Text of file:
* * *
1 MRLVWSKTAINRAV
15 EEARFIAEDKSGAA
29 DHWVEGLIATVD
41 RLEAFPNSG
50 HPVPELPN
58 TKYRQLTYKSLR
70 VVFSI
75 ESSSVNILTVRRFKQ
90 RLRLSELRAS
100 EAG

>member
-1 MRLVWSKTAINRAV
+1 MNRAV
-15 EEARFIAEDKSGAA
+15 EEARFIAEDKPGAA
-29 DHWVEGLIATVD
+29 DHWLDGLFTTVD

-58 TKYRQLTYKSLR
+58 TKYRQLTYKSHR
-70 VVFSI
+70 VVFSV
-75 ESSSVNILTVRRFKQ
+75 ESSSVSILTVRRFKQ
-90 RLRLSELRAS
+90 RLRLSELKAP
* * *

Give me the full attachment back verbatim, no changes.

1 MRLVWSKTAINRAV
15 EEARFIAEDKSGAA
29 DHWVEGLIATVD
41 RLEAFPNSG
50 HPVPELPN
58 TKYRQLTYKSLR
70 VVFSI
75 ESSSVNILTVRRFKQ
90 RLRLSELRAS
100 EAG

>member
-1 MRLVWSKTAINRAV
+1 MNRAV
-15 EEARFIAEDKSGAA
+15 EEARFIAEDKPGAA
-29 DHWVEGLIATVD
+29 DHWLDGLFTTVD

-58 TKYRQLTYKSLR
+58 TKYRQLTYKSHR
-70 VVFSI
+70 VVFSV
-75 ESSSVNILTVRRFKQ
+75 ESSSVSILTVRRFKQ
-90 RLRLSELRAS
+90 RLRLSELKAP